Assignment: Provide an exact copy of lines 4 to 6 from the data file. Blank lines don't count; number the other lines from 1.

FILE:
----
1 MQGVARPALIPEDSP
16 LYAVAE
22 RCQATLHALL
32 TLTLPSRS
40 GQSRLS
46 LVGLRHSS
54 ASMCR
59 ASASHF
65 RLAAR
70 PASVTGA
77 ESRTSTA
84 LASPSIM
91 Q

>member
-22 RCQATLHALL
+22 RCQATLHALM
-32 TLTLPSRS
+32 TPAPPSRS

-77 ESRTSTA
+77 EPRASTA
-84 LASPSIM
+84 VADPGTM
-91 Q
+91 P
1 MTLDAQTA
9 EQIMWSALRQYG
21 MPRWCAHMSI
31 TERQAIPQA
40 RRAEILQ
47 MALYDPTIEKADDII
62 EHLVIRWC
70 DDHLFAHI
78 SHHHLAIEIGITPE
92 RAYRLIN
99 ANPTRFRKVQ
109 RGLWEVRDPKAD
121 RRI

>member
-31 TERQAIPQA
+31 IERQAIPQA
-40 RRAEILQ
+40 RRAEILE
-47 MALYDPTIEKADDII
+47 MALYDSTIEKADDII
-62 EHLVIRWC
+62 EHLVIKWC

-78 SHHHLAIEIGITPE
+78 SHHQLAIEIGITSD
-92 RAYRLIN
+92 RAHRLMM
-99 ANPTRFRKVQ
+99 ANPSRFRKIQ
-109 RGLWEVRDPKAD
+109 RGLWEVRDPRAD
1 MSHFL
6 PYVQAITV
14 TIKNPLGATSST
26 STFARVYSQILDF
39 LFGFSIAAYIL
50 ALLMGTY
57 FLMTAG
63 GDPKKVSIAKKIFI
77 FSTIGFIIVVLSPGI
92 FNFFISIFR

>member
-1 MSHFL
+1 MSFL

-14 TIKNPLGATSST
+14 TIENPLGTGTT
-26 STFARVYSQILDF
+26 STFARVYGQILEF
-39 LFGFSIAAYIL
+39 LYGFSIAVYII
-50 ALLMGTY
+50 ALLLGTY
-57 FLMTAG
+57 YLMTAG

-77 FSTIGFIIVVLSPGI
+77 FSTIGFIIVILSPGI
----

32 TLTLPSRS
40 GQSRLS
46 LVGLRHSS